6. In the above circumstances, we do not feel inclined to interfere with the impugned judgment in view of what has been recorded in the impugned judgment dated 08.04.2013. Insofar as the second question is concerned, we accept the submission of Mr. Subramaniam that High Courts being Courts of Record under Art. 215 of the Constitution of India, the power of review would in fact inhere in them. This was in fact so decided in a slightly different context while dealing with the power of review of writ petitions filed under Art.226 by a judgment reported in AIR 1963 SC 1909 (Shivdeo Singh & Ors.v. State of Punjab and Ors.). This Court said:

“The other contention of Mr. Gopal Singh pertains to the second order of Khosla, J., which, in effect, reviews his prior order. Learned counsel contends that Art.226 of the Constitution does not confer any power on the High Court to review its own order and, therefore, the second order of Khosla,J., was without jurisdiction. It is sufficient to say that there is nothing in Art. 226 of the Constitution to preclude a High Court from exercising the power of review which inheres in every court of plenary jurisdiction to prevent miscarriage of justice or to correct grave and palpable errors committed by it. Here the previous order of Khosla,J., affected the interests of persons who were not made parties to the proceeding before him. It was at their instance and for giving them a hearing that Khosla,J., entertained the second petition. In doing so, he merely did what the principles of natural justice required him to do. It is said that the respondents before us had no right to apply for review because they were not parties to the previous proceedings. As we have already pointed out, it is precisely because they were not made parties to the previous proceedings, though their interests were sought to be affected by dthe decision of the High Court, that the second application was entertained by Khosla,J.”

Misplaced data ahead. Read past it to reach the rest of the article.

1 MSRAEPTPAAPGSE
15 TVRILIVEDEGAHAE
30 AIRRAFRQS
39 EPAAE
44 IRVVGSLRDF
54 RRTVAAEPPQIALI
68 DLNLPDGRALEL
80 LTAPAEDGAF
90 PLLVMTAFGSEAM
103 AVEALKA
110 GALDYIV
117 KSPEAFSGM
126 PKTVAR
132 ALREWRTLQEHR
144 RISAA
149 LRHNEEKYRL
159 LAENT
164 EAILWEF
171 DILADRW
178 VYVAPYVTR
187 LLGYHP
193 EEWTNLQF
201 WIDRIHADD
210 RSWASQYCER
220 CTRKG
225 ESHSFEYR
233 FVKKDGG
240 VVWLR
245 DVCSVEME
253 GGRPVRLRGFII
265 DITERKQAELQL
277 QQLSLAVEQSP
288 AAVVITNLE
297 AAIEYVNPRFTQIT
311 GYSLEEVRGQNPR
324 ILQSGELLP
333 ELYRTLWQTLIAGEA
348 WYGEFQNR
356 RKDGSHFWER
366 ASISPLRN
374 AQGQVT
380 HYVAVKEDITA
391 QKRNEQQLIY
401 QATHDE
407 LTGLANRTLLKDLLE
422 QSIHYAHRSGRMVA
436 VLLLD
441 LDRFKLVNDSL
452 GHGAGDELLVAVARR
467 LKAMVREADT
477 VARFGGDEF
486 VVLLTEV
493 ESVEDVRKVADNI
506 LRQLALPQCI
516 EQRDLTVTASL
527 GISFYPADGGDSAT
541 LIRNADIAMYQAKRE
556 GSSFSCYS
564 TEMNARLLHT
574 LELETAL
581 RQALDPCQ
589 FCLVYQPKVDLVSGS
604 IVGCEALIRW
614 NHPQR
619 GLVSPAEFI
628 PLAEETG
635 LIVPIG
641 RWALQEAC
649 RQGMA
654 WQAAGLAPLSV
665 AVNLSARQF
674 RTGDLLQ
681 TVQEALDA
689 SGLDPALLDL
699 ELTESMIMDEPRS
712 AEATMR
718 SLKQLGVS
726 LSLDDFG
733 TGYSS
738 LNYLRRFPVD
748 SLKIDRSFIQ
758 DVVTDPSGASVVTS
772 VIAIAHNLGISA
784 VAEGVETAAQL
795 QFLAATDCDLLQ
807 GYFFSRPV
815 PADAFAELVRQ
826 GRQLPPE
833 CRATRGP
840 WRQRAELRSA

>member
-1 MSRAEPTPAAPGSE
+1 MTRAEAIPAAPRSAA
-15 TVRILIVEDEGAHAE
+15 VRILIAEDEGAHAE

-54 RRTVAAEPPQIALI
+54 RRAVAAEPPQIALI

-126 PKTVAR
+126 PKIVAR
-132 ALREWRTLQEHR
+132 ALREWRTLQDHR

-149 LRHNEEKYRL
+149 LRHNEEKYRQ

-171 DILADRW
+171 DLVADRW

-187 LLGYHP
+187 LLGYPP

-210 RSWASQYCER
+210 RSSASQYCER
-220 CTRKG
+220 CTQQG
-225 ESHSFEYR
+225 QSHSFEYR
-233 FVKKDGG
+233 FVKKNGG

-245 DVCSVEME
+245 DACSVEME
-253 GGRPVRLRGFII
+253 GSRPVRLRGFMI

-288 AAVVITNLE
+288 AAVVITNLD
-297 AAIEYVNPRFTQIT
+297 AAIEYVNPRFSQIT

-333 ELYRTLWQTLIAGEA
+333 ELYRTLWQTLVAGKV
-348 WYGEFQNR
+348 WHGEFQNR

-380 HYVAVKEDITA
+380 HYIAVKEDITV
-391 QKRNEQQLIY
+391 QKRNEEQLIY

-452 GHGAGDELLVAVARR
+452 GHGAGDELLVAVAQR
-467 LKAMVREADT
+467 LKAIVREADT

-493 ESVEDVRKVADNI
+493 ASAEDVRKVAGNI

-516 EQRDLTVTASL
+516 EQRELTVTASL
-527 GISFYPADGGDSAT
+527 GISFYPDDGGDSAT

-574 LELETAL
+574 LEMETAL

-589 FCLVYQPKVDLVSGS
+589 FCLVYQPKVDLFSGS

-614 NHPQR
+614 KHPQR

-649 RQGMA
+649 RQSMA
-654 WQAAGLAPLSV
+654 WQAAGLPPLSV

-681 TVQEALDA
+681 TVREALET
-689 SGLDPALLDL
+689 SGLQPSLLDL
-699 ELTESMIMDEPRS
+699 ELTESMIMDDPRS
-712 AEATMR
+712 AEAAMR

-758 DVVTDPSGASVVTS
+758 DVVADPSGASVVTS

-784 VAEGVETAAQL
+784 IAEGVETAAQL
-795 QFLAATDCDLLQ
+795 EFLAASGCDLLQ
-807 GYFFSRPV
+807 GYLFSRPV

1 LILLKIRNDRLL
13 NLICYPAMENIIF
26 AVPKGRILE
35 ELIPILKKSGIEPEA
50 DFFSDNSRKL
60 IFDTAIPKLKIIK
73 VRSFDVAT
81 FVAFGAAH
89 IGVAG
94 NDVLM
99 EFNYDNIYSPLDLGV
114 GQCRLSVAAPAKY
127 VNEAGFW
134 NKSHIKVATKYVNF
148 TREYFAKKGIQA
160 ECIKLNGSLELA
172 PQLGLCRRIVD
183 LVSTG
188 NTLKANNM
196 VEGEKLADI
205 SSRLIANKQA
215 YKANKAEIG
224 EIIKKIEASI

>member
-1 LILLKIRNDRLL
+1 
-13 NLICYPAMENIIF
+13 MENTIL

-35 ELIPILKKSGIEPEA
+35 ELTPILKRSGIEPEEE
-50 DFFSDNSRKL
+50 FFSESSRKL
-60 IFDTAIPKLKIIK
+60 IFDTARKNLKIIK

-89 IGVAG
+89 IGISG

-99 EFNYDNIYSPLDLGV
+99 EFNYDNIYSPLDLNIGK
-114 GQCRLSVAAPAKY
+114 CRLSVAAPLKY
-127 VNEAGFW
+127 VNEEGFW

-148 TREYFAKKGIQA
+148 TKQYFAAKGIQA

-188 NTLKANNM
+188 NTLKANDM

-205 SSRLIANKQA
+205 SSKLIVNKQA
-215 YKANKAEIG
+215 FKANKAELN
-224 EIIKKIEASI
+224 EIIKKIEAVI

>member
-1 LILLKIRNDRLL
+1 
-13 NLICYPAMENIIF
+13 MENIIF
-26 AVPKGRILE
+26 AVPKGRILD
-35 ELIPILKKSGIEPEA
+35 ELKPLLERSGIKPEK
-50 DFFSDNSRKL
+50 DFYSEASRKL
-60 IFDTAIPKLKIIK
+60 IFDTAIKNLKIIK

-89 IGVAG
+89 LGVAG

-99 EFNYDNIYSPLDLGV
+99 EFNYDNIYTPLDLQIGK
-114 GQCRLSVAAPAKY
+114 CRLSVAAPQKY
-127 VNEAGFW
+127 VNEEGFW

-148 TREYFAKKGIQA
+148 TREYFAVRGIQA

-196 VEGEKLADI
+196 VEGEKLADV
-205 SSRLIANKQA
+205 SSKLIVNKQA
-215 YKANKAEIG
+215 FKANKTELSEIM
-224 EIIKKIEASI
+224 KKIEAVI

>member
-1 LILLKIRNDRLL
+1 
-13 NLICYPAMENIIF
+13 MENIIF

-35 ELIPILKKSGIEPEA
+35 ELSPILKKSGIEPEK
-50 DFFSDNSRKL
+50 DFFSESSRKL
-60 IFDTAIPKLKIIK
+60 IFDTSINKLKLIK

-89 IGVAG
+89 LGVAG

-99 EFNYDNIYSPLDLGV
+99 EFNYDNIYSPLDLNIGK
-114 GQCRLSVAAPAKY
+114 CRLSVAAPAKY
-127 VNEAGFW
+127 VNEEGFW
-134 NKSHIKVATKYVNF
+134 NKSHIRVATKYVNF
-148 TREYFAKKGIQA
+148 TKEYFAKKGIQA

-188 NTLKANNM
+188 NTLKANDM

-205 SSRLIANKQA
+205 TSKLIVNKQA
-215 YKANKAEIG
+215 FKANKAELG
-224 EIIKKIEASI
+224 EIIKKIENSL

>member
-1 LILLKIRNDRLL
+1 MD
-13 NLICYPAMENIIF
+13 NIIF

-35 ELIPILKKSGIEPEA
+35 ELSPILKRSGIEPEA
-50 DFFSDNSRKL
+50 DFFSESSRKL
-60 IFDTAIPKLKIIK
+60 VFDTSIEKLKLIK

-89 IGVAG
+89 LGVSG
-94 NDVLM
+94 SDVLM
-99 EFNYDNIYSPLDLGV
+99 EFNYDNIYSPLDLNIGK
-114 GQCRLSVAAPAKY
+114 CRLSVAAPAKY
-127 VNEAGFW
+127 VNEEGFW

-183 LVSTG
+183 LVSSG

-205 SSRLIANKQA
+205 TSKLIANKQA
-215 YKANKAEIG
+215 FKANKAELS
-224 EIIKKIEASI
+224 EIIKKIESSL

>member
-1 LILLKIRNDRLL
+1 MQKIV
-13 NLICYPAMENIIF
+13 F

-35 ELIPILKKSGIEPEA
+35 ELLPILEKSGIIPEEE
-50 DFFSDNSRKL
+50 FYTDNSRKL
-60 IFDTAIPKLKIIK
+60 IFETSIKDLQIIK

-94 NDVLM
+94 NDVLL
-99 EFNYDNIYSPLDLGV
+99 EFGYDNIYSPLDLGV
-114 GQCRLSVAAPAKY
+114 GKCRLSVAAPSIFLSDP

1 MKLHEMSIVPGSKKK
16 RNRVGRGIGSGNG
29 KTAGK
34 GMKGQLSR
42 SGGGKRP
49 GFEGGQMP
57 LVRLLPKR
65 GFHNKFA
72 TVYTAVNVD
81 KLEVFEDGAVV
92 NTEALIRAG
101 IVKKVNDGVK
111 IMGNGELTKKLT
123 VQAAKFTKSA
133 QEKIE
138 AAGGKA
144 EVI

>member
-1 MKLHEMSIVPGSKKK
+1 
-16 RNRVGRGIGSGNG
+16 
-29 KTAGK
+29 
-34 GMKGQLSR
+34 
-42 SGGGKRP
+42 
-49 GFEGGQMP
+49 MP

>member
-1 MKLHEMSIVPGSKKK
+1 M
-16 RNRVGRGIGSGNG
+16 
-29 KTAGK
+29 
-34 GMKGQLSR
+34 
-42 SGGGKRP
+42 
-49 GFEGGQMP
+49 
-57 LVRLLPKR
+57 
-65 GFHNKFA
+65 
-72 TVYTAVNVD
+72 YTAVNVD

1. We are in respectful agreement with what is stated in the aforesaid judgment. Apart from what has been said by us, it is also clear that on a cursory reading of Section 260A (7), the said Section does not purport in any manner to curtail or restrict the application of the provisions of the Code of Civil Procedure. Section 260A(7) only states that all the provisions that would apply qua appeals in the Code of Civil Procedure would apply to appeals under Section 260A. That does not in any manner suggest either that the other provisions of the Code of Civil Procedure are necessarily excluded or that the High Court’s inherent jurisdiction is in any manner affected.
  2. We accordingly dispose of all the above appeals with no order as to costs.